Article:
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LeeSaar The Company Takes the Stage at the Jacob’s Pillow 2014 Summer Dance Festival

leesaarBy Abigail Adams

“Dear Universe, react to me.” These words were spoken during LeeSaar The Company’s four sold out performances of “Grass and Jackals” at the Jacob’s Pillow Doris Duke Theater in Becket late last month. Seven dancers in black skin suits and overly exaggerated eyebrows filled the stage, leaving no empty space. Their movements were fluid, eloquent, still and contorted—at times they mimicked the act of making love, at times they appeared to be having seizures. “Grass and Jackals” is the latest production of LeeSaar The Company, created by Israeli choreographers Lee Sher and Saar Harari. It is a testament to the critical acclaim the duo has earned over their fourteen-year partnership.
“They don’t follow any conventional logic,” Ella Baff, the Executive and Artistic Director of Jacob’s Pillow told the Jewish Ledger. “You’re not just watching choreography. You find yourself in a world that they create and you are drawn into it.” Jacob’s Pillow, founded in 1931 by modern dance legend Ted Shawn, is home to the most prestigious dance training center and oldest summer dance festival in the United States. Each season, the summer dance festival hosts some of the most influential and celebrated dance companies in the world. This season, LeeSaar The Company was one of them.
Lee Sher and Saar Harari formed LeeSaar The Company in Tel Aviv in 2000. The longtime friends both had extensive histories in the performing arts and were in a transitional period in their lives. Lee Sher had worked as an actress since she was seven and had just graduated from the exclusive Nissan Nativ Acting Studio in Tel Aviv. Saar Harari grew up at Delia’s School, a performance arts center founded by his mother, champion gymnast Delia Harari, in a small farming community on the outskirts of Tel Aviv. He had danced with other companies in Israel but had left to choreograph his own projects.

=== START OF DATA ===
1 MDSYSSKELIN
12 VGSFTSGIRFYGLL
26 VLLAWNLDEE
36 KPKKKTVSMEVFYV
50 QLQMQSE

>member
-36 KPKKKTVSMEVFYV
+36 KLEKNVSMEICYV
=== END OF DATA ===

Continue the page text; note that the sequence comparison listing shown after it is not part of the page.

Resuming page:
“We decided to work together,” Lee Sher told the Jewish Ledger. “We thought it would be interesting.” The experiment brought them to Australia where they were awarded a scholarship from the Mosman Art Gallery in Sydney for their production “Ester,” an early work in what would become their signatory blend of theater and dance. After residency in Australia, “Ester” was performed at the City Hall Theater in Tel Aviv for two years. Emboldened by their early success, Lee Sher and Saar Harari decided to pack their bags and relocate to Brooklyn, NY in 2004. The United States has since awarded them green cards for extraordinary achievement in the performing arts.
“You need to leave where you’re from to really find out who you are,” Saar Harari explained about LeeSaar’s decision to settle in NY. “It took us time to really understand what we need and what we want and to develop our language.” The tool that LeeSaar The Company brought with them from Israel and used to help find their voice was Gaga, a unique mind-body-movement practice developed by Ohad Naharin, Artistic Director of the BatSheva Dance Company. Gaga is not easy to define. It has simultaneously been described as a language, an experience, a spiritual practice, a training technique and a rehabilitative exercise. Dancers from around the globe have flocked to Gaga workshops to enhance their art form. Its focus on healing through motion is currently being explored as a possible treatment for Parkinson’s disease.